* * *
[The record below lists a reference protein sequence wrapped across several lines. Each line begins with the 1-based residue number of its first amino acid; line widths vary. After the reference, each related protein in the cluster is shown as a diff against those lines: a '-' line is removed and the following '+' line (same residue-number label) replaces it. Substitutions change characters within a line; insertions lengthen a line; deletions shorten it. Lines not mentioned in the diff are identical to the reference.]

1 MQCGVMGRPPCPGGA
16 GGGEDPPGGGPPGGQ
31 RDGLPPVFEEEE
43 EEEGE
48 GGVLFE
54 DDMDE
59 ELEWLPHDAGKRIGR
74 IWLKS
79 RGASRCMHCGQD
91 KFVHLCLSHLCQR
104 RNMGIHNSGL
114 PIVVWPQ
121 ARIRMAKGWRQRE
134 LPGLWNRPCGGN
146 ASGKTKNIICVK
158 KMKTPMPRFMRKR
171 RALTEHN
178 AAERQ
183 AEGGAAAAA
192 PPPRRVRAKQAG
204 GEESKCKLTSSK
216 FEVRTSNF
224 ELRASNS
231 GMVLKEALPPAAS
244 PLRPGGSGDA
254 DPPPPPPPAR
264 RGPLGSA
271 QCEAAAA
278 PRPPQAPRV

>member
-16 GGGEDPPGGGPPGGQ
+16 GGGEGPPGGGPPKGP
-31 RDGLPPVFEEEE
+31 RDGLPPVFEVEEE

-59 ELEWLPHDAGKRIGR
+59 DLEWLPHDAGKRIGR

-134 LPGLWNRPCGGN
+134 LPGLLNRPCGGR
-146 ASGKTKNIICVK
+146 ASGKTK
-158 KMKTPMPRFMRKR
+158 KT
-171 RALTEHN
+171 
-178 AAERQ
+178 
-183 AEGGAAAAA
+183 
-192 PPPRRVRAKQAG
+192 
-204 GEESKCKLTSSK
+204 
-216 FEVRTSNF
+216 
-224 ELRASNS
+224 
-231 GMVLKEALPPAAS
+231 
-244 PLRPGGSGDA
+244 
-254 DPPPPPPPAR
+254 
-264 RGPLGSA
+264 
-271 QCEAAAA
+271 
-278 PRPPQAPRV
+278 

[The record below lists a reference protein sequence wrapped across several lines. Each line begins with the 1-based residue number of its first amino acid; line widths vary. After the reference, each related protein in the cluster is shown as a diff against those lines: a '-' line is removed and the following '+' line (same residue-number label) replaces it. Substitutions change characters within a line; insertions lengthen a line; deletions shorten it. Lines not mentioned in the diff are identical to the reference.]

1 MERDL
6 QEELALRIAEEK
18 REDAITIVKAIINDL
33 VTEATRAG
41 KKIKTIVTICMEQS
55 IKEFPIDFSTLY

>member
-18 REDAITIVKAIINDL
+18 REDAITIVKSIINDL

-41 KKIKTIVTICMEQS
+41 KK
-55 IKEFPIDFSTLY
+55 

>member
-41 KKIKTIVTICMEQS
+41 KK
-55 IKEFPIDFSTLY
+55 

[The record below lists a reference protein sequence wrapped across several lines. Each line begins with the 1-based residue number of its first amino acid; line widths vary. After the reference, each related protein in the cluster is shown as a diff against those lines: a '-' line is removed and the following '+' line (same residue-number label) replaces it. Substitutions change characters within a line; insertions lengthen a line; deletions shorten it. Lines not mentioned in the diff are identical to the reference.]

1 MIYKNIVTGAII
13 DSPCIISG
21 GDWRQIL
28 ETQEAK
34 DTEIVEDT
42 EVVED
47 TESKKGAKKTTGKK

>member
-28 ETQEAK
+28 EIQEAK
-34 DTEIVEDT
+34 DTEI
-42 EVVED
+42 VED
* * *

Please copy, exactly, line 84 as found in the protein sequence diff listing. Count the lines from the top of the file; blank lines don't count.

>member